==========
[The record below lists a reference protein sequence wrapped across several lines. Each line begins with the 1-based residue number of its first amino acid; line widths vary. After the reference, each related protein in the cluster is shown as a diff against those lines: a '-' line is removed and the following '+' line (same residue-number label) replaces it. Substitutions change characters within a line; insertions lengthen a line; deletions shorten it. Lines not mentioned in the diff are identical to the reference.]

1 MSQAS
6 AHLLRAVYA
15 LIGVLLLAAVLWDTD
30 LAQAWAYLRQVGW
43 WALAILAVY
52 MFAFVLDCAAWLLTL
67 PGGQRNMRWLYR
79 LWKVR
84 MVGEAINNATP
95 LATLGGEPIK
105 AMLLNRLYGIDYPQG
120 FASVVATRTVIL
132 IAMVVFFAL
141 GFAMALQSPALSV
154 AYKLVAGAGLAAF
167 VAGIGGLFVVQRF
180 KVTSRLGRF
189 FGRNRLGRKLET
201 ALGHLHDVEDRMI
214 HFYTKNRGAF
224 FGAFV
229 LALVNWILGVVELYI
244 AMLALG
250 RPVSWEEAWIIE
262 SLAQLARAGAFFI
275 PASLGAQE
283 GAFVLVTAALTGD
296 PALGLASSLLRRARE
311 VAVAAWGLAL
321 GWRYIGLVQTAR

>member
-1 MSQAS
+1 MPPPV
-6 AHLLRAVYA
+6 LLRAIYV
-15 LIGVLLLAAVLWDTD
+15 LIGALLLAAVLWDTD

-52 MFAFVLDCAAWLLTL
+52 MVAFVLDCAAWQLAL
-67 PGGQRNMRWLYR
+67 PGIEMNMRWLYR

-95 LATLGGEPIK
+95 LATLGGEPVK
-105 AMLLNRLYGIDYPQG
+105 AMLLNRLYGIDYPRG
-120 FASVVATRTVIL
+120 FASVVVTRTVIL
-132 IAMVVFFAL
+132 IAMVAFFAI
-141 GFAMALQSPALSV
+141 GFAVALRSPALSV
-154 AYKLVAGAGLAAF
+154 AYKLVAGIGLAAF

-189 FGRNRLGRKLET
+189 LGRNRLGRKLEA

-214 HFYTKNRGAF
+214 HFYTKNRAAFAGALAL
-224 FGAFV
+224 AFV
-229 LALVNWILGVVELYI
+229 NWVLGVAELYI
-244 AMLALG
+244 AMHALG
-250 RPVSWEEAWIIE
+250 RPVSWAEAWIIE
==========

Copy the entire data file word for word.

[The record below lists a reference protein sequence wrapped across several lines. Each line begins with the 1-based residue number of its first amino acid; line widths vary. After the reference, each related protein in the cluster is shown as a diff against those lines: a '-' line is removed and the following '+' line (same residue-number label) replaces it. Substitutions change characters within a line; insertions lengthen a line; deletions shorten it. Lines not mentioned in the diff are identical to the reference.]

1 MSQAS
6 AHLLRAVYA
15 LIGVLLLAAVLWDTD
30 LAQAWAYLRQVGW
43 WALAILAVY
52 MFAFVLDCAAWLLTL
67 PGGQRNMRWLYR
79 LWKVR
84 MVGEAINNATP
95 LATLGGEPIK
105 AMLLNRLYGIDYPQG
120 FASVVATRTVIL
132 IAMVVFFAL
141 GFAMALQSPALSV
154 AYKLVAGAGLAAF
167 VAGIGGLFVVQRF
180 KVTSRLGRF
189 FGRNRLGRKLET
201 ALGHLHDVEDRMI
214 HFYTKNRGAF
224 FGAFV
229 LALVNWILGVVELYI
244 AMLALG
250 RPVSWEEAWIIE
262 SLAQLARAGAFFI
275 PASLGAQE
283 GAFVLVTAALTGD
296 PALGLASSLLRRARE
311 VAVAAWGLAL
321 GWRYIGLVQTAR

>member
-1 MSQAS
+1 MPPPV
-6 AHLLRAVYA
+6 LLRAIYV
-15 LIGVLLLAAVLWDTD
+15 LIGALLLAAVLWDTD

-52 MFAFVLDCAAWLLTL
+52 MVAFVLDCAAWQLAL
-67 PGGQRNMRWLYR
+67 PGIEMNMRWLYR

-95 LATLGGEPIK
+95 LATLGGEPVK
-105 AMLLNRLYGIDYPQG
+105 AMLLNRLYGIDYPRG
-120 FASVVATRTVIL
+120 FASVVVTRTVIL
-132 IAMVVFFAL
+132 IAMVAFFAI
-141 GFAMALQSPALSV
+141 GFAVALRSPALSV
-154 AYKLVAGAGLAAF
+154 AYKLVAGIGLAAF

-189 FGRNRLGRKLET
+189 LGRNRLGRKLEA

-214 HFYTKNRGAF
+214 HFYTKNRAAFAGALAL
-224 FGAFV
+224 AFV
-229 LALVNWILGVVELYI
+229 NWVLGVAELYI
-244 AMLALG
+244 AMHALG
-250 RPVSWEEAWIIE
+250 RPVSWAEAWIIE